An international team of scientists has found a way to make rice more productive, more nutritious and less of a greenhouse gas producer – simply by adding just one gene from the cereal, barley.
The single gene SUSIBA 2 – the acronym stands for sugar signalling in barley – makes all the difference. And the importance of the breakthrough is that rice feeds half the world – but, as it grows, is one of the great sources of the greenhouse gas, methane.
The world’s rice paddy fields release up to 100 million tonnes each year of methane − possibly 17 per cent of the global total.
And although methane emissions are small compared with carbon dioxide, each molecule of methane is far more potent a global warmer. The gas is 34 times more potent than CO2 over a century, but 84 times more so over a much shorter timespan – just 20 years.
The conditions ideal for rice – warm and waterlogged, and mud, rich with nutrients − are also ideal for the generation of methane.
The scientists from China, Sweden and the US report in Nature journal that they calculated that if they could do something to encourage the conversion of sugars to starches in the rice plant, there would be more productivity in the stalk and ears, and less around the roots, where the methane-generating bacteria flourish.
In their words, this would “generate a high starch, low methane emission variety”.
They used transcription factor technology – a form of genetic modification that could soon also deliver better drought tolerance in some important crop plants – and began tests at the Fujian Academy of Agricultural Sciences in Fuzhou, China, in 2012 and 2013. Transcription factors bind to genes and turn them on or off.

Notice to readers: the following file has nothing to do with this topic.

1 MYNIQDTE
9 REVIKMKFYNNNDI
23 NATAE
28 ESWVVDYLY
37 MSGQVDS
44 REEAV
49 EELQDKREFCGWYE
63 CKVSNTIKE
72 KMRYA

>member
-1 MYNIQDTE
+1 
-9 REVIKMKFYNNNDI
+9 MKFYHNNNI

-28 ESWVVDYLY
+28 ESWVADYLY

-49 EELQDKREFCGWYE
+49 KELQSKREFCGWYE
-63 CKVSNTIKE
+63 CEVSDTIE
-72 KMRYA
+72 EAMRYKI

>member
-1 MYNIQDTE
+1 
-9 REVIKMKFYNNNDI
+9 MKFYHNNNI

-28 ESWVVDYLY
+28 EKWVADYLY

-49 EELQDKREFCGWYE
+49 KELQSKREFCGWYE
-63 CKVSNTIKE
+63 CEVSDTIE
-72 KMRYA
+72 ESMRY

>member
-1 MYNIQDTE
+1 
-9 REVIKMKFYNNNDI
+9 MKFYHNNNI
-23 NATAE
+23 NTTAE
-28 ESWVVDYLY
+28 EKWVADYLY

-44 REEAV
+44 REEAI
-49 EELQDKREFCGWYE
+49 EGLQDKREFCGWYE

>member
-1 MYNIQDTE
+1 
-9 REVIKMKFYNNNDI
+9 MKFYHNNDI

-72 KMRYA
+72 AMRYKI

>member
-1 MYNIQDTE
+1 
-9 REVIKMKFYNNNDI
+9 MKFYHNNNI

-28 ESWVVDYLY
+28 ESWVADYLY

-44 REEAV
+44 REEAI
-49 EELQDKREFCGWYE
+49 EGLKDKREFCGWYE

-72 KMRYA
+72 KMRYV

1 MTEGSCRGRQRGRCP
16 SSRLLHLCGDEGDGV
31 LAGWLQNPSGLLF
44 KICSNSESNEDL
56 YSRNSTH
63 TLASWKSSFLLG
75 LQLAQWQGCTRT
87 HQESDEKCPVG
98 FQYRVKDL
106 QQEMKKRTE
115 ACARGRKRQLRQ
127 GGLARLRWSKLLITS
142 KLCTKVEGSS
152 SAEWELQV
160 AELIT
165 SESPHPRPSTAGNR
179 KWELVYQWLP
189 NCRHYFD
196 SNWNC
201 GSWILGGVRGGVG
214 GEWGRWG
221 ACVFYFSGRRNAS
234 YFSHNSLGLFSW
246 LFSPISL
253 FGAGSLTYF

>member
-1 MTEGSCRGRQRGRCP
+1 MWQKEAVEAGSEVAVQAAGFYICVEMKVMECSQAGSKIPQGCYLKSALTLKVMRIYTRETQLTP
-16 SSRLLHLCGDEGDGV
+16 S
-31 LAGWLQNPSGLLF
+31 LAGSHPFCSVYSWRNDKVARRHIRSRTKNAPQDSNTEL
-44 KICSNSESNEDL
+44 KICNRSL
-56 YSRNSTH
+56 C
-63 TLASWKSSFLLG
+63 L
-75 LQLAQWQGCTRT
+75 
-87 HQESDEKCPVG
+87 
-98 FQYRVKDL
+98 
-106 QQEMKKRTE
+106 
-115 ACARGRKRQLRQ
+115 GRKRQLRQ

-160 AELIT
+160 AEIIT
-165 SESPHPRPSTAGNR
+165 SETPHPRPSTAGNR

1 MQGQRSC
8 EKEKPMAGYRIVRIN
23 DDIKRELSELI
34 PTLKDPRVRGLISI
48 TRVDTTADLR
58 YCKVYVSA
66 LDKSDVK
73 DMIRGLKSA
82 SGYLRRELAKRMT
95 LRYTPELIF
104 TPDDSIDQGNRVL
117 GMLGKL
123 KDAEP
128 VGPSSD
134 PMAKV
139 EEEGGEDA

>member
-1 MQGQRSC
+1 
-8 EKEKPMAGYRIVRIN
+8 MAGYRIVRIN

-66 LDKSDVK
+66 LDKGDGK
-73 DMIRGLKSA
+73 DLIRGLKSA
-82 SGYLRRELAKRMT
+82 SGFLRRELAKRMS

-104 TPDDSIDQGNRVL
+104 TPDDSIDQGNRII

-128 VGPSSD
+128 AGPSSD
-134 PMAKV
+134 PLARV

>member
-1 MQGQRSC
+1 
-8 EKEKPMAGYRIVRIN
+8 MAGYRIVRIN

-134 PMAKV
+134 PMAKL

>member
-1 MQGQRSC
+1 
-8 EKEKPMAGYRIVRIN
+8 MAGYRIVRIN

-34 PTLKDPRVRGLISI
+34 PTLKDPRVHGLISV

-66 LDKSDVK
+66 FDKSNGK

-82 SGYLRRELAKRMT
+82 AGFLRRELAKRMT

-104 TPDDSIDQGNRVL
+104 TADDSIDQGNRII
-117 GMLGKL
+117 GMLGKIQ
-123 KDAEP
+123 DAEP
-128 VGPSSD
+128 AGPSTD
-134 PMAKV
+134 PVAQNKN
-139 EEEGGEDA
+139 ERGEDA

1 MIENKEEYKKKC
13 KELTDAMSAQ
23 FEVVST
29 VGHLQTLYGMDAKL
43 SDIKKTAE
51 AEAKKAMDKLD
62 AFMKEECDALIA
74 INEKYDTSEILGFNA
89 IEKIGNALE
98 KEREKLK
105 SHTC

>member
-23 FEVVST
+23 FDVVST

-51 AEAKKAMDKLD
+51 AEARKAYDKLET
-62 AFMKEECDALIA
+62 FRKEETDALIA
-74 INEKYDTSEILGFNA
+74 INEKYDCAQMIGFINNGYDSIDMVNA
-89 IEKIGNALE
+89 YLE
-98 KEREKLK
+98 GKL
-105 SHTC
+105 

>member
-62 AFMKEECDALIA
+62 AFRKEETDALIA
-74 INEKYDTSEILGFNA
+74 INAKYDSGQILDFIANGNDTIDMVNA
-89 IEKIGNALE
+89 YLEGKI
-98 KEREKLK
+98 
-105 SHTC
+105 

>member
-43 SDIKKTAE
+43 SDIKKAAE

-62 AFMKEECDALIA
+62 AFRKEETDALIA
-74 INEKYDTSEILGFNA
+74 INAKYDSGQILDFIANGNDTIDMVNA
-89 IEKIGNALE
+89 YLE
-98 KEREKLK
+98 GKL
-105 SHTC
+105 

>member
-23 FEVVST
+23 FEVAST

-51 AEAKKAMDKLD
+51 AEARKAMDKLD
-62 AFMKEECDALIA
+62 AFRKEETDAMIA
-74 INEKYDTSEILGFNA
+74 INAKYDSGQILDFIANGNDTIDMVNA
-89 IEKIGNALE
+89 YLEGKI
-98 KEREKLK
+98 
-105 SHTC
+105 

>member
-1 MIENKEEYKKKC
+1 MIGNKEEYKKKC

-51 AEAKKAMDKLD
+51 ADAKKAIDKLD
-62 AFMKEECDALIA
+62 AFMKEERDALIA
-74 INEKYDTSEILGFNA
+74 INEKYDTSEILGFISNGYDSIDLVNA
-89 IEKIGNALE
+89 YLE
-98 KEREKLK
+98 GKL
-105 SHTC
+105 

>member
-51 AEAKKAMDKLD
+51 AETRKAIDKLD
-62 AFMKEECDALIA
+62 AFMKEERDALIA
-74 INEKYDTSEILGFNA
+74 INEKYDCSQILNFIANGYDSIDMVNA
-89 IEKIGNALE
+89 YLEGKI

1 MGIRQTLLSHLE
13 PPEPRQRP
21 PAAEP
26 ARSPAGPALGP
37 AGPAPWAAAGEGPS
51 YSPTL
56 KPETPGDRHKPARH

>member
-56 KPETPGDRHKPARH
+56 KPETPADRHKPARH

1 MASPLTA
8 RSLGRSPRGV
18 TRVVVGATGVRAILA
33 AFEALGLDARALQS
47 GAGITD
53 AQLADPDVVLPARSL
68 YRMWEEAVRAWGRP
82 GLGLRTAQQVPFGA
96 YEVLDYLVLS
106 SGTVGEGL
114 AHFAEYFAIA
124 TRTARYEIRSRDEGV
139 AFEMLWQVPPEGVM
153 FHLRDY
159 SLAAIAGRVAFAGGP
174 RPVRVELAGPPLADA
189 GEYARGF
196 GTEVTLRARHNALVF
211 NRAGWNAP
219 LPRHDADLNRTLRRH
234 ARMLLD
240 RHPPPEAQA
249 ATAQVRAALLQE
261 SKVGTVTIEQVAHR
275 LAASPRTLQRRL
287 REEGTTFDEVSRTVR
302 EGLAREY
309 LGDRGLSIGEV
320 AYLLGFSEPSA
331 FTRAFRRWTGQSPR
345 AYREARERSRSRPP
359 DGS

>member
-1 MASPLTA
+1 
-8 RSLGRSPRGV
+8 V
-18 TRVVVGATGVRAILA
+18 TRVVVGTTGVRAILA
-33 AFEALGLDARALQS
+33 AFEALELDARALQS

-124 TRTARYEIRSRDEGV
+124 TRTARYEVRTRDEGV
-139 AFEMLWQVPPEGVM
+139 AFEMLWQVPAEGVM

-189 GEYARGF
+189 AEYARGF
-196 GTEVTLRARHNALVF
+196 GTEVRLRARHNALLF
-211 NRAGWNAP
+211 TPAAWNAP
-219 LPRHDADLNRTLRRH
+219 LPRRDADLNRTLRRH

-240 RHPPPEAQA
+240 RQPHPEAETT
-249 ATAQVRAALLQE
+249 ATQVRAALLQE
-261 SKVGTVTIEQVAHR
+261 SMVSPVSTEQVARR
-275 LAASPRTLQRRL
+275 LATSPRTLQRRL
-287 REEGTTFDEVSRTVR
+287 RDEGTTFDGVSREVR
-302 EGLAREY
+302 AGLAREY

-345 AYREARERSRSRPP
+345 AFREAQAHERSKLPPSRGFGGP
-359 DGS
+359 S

As the world’s population grows, so will rice production. And as the Earth warms, so will rice paddies, resulting in even more methane emissions. It’s an issue that must be addressed.
Christer Jansson, director of plant sciences at the US Pacific Northwest National Laboratory
Earlier experiments in Sweden had helped the team understand how to manage the transcription factors so they could just about dictate which parts of the plant absorbed more of the carbon taken from the atmosphere by photosynthesis.
The result was a rice variety that yielded more starch, so that it delivered more energy per spoonful for a hungry household, or that could be converted to more biofuel during times of surplus.
Japanese scientists, too, have been looking for ways to get all the value they can out of one of the world’s most vital crops. But the other important outcome, the researchers say, was a near-elimination of methane production from around the roots.
The next step is to look at what happens in the paddy fields, and try to understand what is going on and what the change could mean for methane-generating bacteria.
The scientists also dried the whole plant once it had ripened to examine what had occurred, and to compare it with control varieties in the same fields. They found that grains of the test variety contained almost 87 per cent starch, compared with 77 per cent in the control sample.
The research still has a long way to go, but given that global population could sometime this century hit or even surpass 10 billion, and given that the land available for farming cannot expand, there is pressure to increase yields per field.
Ominously, research so far suggests that global warming – and the accompanying greater extremes of heat in the growing season – could reduce yields. So plant scientists must make the most of any advances in the understanding of the biology of growth.
“The need to increase starch content and to lower methane emissions from rice production is widely recognised, but the ability to do both simultaneously has eluded researchers,” says Christer Jansson, a co-author of the report, and director of plant sciences at the US Pacific Northwest National Laboratory.
“As the world’s population grows, so will rice production. And as the Earth warms, so will rice paddies, resulting in even more methane emissions. It’s an issue that must be addressed.”
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